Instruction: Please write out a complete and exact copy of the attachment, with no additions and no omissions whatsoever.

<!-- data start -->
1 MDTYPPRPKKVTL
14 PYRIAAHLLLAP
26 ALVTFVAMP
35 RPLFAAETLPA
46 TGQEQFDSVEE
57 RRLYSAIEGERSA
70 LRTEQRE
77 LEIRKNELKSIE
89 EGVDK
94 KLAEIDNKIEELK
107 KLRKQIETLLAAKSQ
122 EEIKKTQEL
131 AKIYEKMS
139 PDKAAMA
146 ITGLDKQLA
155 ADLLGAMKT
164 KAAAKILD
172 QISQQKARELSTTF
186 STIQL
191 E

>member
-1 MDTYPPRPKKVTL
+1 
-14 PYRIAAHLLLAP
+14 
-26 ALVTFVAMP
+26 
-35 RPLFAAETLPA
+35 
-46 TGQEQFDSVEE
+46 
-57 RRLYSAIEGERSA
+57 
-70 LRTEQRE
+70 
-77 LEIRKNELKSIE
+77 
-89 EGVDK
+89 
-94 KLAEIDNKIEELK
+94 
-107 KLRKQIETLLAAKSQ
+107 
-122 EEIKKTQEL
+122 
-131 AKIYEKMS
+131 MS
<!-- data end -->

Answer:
1 MDTYPPRPKKVTL
14 PYRIAAHLLLAP
26 ALVTFVAMP
35 RPLFAAETLPA
46 TGQEQFDSVEE
57 RRLYSAIEGERSA
70 LRTEQRE
77 LEIRKNELKSIE
89 EGVDK
94 KLAEIDNKIEELK
107 KLRKQIETLLAAKSQ
122 EEIKKTQEL
131 AKIYEKMS
139 PDKAAMA
146 ITGLDKQLA
155 ADLLGAMKT
164 KAAAKILD
172 QISQQKARELSTTF
186 STIQL
191 E

>member
-1 MDTYPPRPKKVTL
+1 
-14 PYRIAAHLLLAP
+14 
-26 ALVTFVAMP
+26 
-35 RPLFAAETLPA
+35 
-46 TGQEQFDSVEE
+46 
-57 RRLYSAIEGERSA
+57 
-70 LRTEQRE
+70 
-77 LEIRKNELKSIE
+77 
-89 EGVDK
+89 
-94 KLAEIDNKIEELK
+94 
-107 KLRKQIETLLAAKSQ
+107 
-122 EEIKKTQEL
+122 
-131 AKIYEKMS
+131 MS